Charles L. McClenahan
I mean, what's a Fellow (or an Associate) to think? Massive reserve increases. Insolvencies. Litigation. Corporate scandals. Even some holdovers from the 90's (asbestos) and the 70's (medical malpractice.) One might almost get the impression that our profession hasn't been doing such a great job.
Fortunately, we know the truth. Our best estimate reserves have been appropriately conservative reflecting the proper provisions for uncertainty as required by our Statement of Principles. The industry has consistently booked reserves according to our recommendations, which are at or above our best estimates. We have been in the forefront of the battle for full disclosure and accurate accounting.
In our dealings with our clients, our managers, and our regulators we have not allowed our actuarial indications to be negotiated downward in either loss reserving or ratemaking. We have neither sought nor offered reinsurance at rates we believed to be inadequate. Nor have we made or approved optimistic assumptions regarding frequency or severity trends, claim closure rates, Bornhuetter-Ferguson a priori loss ratios, or the hunger of the plaintiff's bar.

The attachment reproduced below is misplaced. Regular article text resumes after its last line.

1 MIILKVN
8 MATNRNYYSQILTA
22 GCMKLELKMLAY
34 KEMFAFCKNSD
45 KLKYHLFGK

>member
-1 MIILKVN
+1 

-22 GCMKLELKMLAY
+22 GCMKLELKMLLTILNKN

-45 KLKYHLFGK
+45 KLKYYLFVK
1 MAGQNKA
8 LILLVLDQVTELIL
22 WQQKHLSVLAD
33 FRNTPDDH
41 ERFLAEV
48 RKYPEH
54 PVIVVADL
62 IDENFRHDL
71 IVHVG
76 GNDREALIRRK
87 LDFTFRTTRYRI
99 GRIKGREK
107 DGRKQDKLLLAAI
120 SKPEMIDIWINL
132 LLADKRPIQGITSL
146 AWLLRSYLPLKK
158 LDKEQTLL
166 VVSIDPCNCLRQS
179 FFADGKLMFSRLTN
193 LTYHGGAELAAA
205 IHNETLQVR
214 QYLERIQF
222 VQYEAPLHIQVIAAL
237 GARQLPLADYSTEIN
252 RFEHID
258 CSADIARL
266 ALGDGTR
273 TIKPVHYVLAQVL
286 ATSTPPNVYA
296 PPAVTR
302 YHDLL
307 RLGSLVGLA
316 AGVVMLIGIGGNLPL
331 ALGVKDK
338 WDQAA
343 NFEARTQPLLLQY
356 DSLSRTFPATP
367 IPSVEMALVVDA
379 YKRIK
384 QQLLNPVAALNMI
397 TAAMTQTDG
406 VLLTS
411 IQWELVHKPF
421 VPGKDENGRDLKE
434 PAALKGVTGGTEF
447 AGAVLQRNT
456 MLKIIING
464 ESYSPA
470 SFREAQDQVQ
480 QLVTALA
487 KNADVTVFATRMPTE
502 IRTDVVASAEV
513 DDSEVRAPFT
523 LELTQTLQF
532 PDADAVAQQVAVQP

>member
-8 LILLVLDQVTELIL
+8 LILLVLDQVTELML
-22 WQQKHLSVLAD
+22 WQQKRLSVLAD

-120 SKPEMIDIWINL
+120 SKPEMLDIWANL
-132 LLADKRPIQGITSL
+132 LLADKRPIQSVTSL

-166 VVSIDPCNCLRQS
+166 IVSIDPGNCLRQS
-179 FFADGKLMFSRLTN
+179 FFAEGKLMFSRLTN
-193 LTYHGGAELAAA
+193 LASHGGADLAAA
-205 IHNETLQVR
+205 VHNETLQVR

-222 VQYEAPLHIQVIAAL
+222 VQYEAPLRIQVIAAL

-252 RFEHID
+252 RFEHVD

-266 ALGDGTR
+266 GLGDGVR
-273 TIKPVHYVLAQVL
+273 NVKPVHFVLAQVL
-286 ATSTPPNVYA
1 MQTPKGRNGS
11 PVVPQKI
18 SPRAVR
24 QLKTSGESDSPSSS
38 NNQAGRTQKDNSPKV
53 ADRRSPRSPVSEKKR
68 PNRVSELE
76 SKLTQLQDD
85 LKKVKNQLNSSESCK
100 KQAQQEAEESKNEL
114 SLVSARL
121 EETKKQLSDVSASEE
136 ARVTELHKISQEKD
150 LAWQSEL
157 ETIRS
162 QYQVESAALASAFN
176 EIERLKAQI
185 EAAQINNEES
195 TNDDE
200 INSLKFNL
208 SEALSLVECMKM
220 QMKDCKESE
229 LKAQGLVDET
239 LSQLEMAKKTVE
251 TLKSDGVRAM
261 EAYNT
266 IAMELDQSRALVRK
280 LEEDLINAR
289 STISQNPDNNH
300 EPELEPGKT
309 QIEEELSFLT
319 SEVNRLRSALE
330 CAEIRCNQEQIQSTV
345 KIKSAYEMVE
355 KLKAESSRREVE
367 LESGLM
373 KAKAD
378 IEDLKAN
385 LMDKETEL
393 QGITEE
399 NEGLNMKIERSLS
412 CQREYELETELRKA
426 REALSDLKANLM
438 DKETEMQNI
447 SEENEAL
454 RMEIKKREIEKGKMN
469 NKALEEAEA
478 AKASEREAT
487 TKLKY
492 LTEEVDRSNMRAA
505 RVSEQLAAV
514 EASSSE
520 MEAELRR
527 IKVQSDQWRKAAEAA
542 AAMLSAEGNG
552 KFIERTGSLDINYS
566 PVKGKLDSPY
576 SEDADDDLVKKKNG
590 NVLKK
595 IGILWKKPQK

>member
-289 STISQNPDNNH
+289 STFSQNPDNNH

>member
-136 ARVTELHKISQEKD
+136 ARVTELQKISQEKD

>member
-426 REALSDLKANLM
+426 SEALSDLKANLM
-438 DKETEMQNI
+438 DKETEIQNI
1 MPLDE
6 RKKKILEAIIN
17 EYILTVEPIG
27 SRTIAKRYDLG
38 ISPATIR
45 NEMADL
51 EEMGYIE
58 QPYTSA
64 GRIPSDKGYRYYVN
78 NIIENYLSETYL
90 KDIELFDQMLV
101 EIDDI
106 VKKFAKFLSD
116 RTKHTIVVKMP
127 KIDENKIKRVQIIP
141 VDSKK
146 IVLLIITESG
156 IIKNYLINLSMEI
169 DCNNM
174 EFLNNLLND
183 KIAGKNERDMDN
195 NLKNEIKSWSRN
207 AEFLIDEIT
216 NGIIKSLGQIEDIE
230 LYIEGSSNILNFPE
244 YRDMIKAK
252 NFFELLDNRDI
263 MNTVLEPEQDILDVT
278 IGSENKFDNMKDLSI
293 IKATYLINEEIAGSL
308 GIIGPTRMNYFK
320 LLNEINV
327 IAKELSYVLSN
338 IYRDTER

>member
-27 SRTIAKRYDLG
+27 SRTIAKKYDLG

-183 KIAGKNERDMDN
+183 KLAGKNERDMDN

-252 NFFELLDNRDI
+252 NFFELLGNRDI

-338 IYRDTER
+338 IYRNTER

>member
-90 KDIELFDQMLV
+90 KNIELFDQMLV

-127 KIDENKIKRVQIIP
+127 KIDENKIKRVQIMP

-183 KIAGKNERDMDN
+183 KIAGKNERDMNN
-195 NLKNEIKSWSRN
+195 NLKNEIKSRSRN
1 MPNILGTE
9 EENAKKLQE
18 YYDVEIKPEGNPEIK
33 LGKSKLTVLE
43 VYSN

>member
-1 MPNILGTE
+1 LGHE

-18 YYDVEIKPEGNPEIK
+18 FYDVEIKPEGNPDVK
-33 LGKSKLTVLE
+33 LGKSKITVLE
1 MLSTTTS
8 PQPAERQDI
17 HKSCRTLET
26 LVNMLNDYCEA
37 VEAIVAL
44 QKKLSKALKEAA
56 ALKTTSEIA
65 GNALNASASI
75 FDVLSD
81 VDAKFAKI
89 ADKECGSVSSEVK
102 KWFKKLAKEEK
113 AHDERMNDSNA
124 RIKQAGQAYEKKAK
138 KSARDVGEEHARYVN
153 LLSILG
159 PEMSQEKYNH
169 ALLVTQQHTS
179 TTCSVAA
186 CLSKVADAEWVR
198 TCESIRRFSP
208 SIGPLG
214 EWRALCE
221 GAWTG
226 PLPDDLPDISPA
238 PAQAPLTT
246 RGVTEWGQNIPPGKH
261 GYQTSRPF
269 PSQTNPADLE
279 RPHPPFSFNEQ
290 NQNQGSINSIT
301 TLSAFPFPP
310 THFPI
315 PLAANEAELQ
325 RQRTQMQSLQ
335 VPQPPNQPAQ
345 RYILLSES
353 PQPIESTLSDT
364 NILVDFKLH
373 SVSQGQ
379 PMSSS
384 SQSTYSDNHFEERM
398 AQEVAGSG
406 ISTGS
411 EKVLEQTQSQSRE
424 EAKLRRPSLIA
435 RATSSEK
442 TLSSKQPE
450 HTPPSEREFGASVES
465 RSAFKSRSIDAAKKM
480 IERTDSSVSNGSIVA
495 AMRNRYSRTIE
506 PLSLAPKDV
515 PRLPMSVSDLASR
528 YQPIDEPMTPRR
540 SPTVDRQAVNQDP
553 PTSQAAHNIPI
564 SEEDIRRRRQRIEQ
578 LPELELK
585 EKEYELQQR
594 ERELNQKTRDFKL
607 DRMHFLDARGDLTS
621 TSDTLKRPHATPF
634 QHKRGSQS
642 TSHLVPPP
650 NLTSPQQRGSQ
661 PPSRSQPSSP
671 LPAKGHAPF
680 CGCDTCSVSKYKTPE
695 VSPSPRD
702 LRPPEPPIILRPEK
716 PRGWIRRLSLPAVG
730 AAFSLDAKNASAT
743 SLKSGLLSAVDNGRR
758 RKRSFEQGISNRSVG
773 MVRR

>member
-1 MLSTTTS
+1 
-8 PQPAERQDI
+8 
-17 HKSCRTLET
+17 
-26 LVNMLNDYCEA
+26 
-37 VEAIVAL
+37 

Like Scrooge, the spirits of the past, present, and future of our profession have lived within us and we have done nothing to dishonor those who came before, embarrass our contemporaries, or disable those who will follow. We have handled our professional lives in strict accordance with our Code of Professional Conductwithout benefit of liberal interpretation, even including Precept 13.
Policyholders, shareholders, claimants, and regulatorsall have had their lives improved through the application of our mathematical skills and our understanding of risk. Their reliance upon us to properly apply that which they do not comprehend has not been misplaced.
Secure in this knowledge, we can assure all who ask that the recent rate and reserve inadequacies are simply the result of normal, unpredictable uncertainties that might just have easily turned out to be redundancies. Perhaps next time it will be redundancies that actually emerge.
It had better be.